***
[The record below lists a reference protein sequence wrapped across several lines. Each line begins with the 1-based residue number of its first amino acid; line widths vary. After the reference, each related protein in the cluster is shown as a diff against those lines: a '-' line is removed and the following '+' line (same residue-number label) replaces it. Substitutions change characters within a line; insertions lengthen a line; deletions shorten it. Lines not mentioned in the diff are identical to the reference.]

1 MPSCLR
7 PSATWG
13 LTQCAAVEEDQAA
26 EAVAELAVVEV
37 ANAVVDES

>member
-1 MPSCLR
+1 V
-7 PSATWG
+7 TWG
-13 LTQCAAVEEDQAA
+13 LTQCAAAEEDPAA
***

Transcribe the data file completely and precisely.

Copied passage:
[The record below lists a reference protein sequence wrapped across several lines. Each line begins with the 1-based residue number of its first amino acid; line widths vary. After the reference, each related protein in the cluster is shown as a diff against those lines: a '-' line is removed and the following '+' line (same residue-number label) replaces it. Substitutions change characters within a line; insertions lengthen a line; deletions shorten it. Lines not mentioned in the diff are identical to the reference.]

1 MPSCLR
7 PSATWG
13 LTQCAAVEEDQAA
26 EAVAELAVVEV
37 ANAVVDES

>member
-1 MPSCLR
+1 V
-7 PSATWG
+7 TWG
-13 LTQCAAVEEDQAA
+13 LTQCAAAEEDPAA